2021 WL 5920095
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United States District Court, S.D. California.
CINDY ALEGRE, et al., Plaintiffs,
UNITED STATES OF AMERICA, et al., Defendants.
Case No.: 16-cv-2442-AJB-KSC
ORDER: (1) DENYING PLAINTIFFS’ MOTION FOR SUMMARY JUDGMENT; and (2) GRANTING DEFENDANTS’ MOTION FOR SUMMARY JUDGMENT (Doc. Nos. 176 & 183)
Presently before the Court is (1) Cindy Alegre, et. al.’s (“Plaintiffs”) Motion for Summary Judgment and/or Summary Adjudication of Facts (Doc. No. 176); and (2) Defendants United States of America, Department of the Interior, and Individual Defendants Sally Jewell, Lawrence Roberts, and Michael Black’s (sued in their official capacities) (collectively, “Defendants”) motion for summary judgment. (Doc. No. 183.) The motions have been fully briefed. (Doc. Nos. 189, 190, 186, & 193.) For the reasons set forth below, the Court GRANTS Defendants’ motion for summary judgment, and DENIES Plaintiffs’ motion for summary judgment.
The facts of this case have been thoroughly detailed in previous documents, including this Court’s previous order granting Defendants’ motion to dismiss Plaintiffs’ third cause of action from the Fourth Amended Complaint (“FAC”). (See Doc. No. 121.) Although the complaint has been amended several times, the core facts remain the same. Plaintiffs are the descendants of Jose Juan Martinez, Guadalupe Martinez, and their daughter Modesta Martinez Contreras (collectively, “Martinez Ancestors”). (FAC, Doc. No. 105, ¶ 12–19.) Plaintiffs include those who are residents of San Diego County, “direct lineal descendants of Jose Juan Martinez and Guadalupe Martinez,” and “direct lineal descendants of Modesta Contreras.” (Id. ¶ 15.) Plaintiffs are enrolled in the San Pasqual Band of Mission Indians (“Band”) but are not federally recognized as Band members by the Bureau of Indian Affairs (“BIA”). (Id.)
Plaintiffs assert each of the Martinez Ancestors were full blood San Pasqual Indians. (Id. ¶ 28.) In 2005, Plaintiffs submitted their applications to the Enrollment Committee for enrollment with the Band. (Id. ¶ 29.) The Enrollment Committee unanimously voted that Plaintiffs had established they were qualified for enrollment. (Id.) This determination “was predicated on a finding that Plaintiffs’ ancestor Modesta’s blood degree should be increased from ¾ to 4/4” because “both of Modesta’s parents were full blood San Pasqual Indians, based upon the totality of the documentary evidence.” (Id. ¶ 30.) The Band’s General Council then unanimously agreed with the Enrollment Committee on April 10, 2005. (Id. ¶ 30.) Later, on September 12, 2005, the Band’s Business Committee concurred with both the General Council and the Enrollment Committee and sent its findings to former Superintendent of the BIA’s Southern California Agency, James Fletcher (“Fletcher”). (Id. ¶ 31.) Plaintiffs allege that under federal law and the Tribal Constitution, they were eligible to be enrolled and federal recognized as San Pasqual Indians, and that Defendants were required to accept the Tribal recommendations unless the recommendation was “clearly erroneous.” (Id.)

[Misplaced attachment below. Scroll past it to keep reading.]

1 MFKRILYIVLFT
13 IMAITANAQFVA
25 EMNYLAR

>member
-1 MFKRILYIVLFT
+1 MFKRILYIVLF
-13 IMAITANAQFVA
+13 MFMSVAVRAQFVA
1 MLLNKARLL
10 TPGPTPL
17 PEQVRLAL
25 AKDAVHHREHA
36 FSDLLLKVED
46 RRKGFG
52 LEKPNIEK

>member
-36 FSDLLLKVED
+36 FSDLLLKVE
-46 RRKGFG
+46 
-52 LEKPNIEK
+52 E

On September 22, 2005, the Enrollment Committee—in a separate proceeding— requested the BIA to increase Modesta’s blood degree from 3/4 to 4/4 degree San Pasqual blood. (Id. ¶ 32.) Three months later, on December 8, 2005, Fletcher sent former Director of the BIA’s Pacific Regional Office Amy Dutschke (“Dutschke”) a letter, stating “the preponderance of the evidence does not sufficiently demonstrate that Modesta [ ] is full blood[,]” (id. ¶ 33), to which Dutschke concurred in a letter on April 7, 2006, (id. ¶ 34– 35). However, Plaintiffs allegedly never received written notice of either Fletcher or Dutschke’s findings. (Id. ¶ 35.)
In 2014, Plaintiffs submitted FOIA requests to determine the status of their applications, to which they received responses on October 1, 2014, and May 27, 2015. (Id. ¶ 44). It was at this time Plaintiffs learned of Dutschke’s April 7, 2006 negative determination of Plaintiffs’ enrollment requests. (Id.)